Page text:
1. Sorry Jean, I don't recognize the poem....but now upon reading it, I too would certainly be moved if I were to see the vase.

  2. JennyS9:34 AM

    Yes! I had an English teacher who was very keen on Gray, and took us on a trip to see the Country Churchyard itself (and Milton's cottage which is nearby), after we had read lots of the poetry - I think it was in our Poetry Anthologies. Also I have a bit of a thing about cat poems....

  3. yes, i recognise these words... and I didn't study literature in Uni. I did study a few pieces by Gray at bx hs of science

  4. Sorry, no - and I'm a Literature and Creative Media undergraduate. Now if it had been Blake ...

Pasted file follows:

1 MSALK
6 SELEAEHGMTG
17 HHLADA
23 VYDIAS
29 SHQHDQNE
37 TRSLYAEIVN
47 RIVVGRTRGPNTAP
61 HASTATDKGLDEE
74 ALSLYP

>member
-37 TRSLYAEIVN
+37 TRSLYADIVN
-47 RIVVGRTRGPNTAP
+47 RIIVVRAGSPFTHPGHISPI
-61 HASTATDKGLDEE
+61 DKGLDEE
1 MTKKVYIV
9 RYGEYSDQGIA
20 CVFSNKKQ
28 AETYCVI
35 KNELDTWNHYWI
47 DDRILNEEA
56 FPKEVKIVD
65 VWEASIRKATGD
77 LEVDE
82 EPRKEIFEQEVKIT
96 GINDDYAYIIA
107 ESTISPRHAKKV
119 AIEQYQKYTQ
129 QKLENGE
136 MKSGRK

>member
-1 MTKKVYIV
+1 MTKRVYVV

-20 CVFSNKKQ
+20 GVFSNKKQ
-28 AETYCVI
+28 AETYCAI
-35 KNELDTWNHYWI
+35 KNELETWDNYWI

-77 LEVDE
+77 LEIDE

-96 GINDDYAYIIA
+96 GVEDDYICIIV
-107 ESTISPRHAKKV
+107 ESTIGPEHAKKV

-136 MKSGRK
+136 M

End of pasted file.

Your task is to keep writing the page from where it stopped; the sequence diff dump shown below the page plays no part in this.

5. Sorry Jean, not that one. In conversation this past week I quoted from the "Jabberwocky." My listeners concluded that I had finally slipped a cog and was now rightly a "potty old lady."
    How sad that poetry is not taught in the schools any more.

  6. Welcome back and no. Sorry. Although the other day "Bess the landlord's black eyed daughter" came swimming up into my brain. From where I have no idea.

  7. Yes! My father worked for a company that printed and bound books when I was a child. He would go through the "rejects" before they where shredded and bring them home. He loved poetry and would read it aloud to me in the evenings. I was probably 7 or 8 before I realized that books normally had fronts and backs rather than just held together with thread and glue on the edges.